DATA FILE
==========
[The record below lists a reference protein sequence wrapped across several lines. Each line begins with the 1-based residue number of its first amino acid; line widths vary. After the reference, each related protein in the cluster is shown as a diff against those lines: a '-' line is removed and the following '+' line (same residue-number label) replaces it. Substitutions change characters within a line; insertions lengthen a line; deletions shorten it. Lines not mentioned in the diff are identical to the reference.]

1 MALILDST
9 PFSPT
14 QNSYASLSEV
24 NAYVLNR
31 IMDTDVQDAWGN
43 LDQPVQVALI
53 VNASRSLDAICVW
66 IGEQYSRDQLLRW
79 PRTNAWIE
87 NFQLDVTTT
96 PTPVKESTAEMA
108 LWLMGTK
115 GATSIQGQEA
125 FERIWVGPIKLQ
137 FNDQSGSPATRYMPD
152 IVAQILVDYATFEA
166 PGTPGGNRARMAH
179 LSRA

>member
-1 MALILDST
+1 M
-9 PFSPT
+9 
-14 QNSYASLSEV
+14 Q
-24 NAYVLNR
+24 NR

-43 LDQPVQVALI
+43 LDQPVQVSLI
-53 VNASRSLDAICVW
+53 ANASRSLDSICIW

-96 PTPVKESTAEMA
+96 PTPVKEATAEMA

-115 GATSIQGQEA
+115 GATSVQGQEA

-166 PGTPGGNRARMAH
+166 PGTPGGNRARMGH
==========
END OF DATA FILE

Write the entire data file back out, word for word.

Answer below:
[The record below lists a reference protein sequence wrapped across several lines. Each line begins with the 1-based residue number of its first amino acid; line widths vary. After the reference, each related protein in the cluster is shown as a diff against those lines: a '-' line is removed and the following '+' line (same residue-number label) replaces it. Substitutions change characters within a line; insertions lengthen a line; deletions shorten it. Lines not mentioned in the diff are identical to the reference.]

1 MALILDST
9 PFSPT
14 QNSYASLSEV
24 NAYVLNR
31 IMDTDVQDAWGN
43 LDQPVQVALI
53 VNASRSLDAICVW
66 IGEQYSRDQLLRW
79 PRTNAWIE
87 NFQLDVTTT
96 PTPVKESTAEMA
108 LWLMGTK
115 GATSIQGQEA
125 FERIWVGPIKLQ
137 FNDQSGSPATRYMPD
152 IVAQILVDYATFEA
166 PGTPGGNRARMAH
179 LSRA

>member
-1 MALILDST
+1 M
-9 PFSPT
+9 
-14 QNSYASLSEV
+14 Q
-24 NAYVLNR
+24 NR

-43 LDQPVQVALI
+43 LDQPVQVSLI
-53 VNASRSLDAICVW
+53 ANASRSLDSICIW

-96 PTPVKESTAEMA
+96 PTPVKEATAEMA

-115 GATSIQGQEA
+115 GATSVQGQEA

-166 PGTPGGNRARMAH
+166 PGTPGGNRARMGH